To rule out any risk of viral vectors integrating into the host genome and causing tumors, Okita et al. (p. 949, published online 9 October) used a plasmid transfection procedure to introduce transcription factor genes into mouse embryonic fibroblasts to make pluripotent cells. These cells show many features of embryonic stem cells, including the expression of pluripotency markers, as well as the capacity to develop teratomas and chimeras when transplanted into mice. Importantly, there was no evidence of plasmid integration and, although less efficient than other methods, this method looks like it will offer a safer way of inducing pluripotent stem cells.
Basically this is a safer way to go about delivering the transcription genes necessary to trigger a pluripotent state in embryonic muscle cells. It is safer because it does not use viral vectors that affect the target DNA by retro-fitting.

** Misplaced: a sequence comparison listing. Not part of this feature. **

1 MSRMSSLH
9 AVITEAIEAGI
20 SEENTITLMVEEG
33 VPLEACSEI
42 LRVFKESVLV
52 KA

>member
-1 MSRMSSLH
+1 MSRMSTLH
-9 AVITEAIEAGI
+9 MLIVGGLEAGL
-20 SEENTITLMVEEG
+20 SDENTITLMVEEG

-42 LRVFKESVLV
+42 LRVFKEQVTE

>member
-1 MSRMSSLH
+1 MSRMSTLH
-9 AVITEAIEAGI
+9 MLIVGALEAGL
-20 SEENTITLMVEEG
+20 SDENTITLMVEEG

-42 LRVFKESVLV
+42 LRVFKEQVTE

The resulting cells express protein markers that are signatures of pluri-potent cells.
I had to go and read up on Teratoma and Chimera. The first one is a cancerous growth that can be grotesque, like an eyeball, hair, teeth. Not good. Basically this means that the cells are not controllable by the environment and grow whatever. The second one says that many cells successfully implanted from other instances. Same specie, different instances (transplant). Are they saying that by allowing for the reprogramming of a cell it allows for more acceptance rate when you transplant?